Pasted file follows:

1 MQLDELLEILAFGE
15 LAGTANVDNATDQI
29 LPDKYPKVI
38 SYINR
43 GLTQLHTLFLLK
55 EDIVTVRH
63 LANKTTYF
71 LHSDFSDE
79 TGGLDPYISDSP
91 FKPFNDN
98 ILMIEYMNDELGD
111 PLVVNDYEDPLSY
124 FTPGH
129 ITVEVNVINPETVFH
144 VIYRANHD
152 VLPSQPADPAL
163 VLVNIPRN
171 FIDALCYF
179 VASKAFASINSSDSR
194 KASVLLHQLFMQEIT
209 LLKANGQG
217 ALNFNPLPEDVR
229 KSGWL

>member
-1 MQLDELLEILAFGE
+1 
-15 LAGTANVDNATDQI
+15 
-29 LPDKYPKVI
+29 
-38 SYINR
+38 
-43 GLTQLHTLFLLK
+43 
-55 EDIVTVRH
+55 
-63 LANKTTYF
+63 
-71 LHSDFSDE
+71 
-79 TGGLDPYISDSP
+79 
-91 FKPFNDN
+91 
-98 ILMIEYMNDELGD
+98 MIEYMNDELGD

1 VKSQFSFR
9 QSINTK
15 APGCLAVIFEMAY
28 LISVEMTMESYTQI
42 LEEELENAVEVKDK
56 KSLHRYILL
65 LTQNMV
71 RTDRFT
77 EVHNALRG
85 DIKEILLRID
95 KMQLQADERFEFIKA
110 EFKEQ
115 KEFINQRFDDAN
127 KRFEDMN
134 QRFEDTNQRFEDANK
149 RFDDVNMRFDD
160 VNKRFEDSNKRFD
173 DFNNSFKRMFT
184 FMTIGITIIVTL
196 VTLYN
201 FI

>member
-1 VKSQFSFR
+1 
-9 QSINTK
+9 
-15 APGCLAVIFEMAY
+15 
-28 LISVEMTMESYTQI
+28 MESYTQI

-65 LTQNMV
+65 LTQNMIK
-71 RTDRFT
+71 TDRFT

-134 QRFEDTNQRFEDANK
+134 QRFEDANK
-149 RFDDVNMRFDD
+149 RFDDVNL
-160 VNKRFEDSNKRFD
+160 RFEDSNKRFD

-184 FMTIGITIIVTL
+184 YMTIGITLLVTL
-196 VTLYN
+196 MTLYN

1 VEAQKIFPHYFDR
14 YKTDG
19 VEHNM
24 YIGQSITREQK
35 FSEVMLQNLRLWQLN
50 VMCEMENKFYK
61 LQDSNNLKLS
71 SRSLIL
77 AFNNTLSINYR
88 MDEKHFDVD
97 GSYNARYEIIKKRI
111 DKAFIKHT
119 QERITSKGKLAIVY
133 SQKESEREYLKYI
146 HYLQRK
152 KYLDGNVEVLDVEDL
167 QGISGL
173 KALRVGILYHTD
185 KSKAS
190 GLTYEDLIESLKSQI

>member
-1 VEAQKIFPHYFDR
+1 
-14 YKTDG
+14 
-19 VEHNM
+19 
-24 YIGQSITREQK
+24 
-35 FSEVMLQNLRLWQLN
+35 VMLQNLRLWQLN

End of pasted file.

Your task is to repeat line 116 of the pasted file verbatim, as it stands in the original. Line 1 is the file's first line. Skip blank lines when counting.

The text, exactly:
-19 VEHNM